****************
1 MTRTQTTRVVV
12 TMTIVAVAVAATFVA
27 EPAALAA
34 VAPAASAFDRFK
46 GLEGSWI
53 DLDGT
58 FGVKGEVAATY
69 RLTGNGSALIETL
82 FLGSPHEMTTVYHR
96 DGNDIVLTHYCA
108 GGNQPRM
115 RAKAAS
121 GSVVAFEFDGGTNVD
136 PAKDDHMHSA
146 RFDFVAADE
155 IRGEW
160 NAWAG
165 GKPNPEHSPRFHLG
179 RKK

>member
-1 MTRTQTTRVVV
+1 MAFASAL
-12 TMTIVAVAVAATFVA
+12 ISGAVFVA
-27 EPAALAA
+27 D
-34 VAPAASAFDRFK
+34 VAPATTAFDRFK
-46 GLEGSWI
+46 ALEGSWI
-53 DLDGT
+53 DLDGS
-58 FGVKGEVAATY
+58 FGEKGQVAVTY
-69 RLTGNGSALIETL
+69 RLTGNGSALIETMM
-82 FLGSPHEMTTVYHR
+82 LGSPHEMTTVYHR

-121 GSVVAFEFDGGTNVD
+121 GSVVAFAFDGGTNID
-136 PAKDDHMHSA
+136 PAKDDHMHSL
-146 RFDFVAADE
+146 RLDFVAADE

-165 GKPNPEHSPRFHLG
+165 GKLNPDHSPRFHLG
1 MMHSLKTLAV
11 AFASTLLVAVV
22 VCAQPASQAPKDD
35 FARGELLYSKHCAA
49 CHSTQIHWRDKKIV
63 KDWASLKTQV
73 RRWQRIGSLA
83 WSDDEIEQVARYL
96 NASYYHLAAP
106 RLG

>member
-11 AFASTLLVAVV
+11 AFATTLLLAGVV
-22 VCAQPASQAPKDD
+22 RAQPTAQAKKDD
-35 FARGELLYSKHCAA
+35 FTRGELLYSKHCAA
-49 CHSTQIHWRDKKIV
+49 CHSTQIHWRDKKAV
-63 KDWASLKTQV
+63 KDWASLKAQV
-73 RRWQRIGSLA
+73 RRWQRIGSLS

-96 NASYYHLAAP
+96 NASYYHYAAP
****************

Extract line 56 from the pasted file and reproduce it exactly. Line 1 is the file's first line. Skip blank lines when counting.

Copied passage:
106 RLG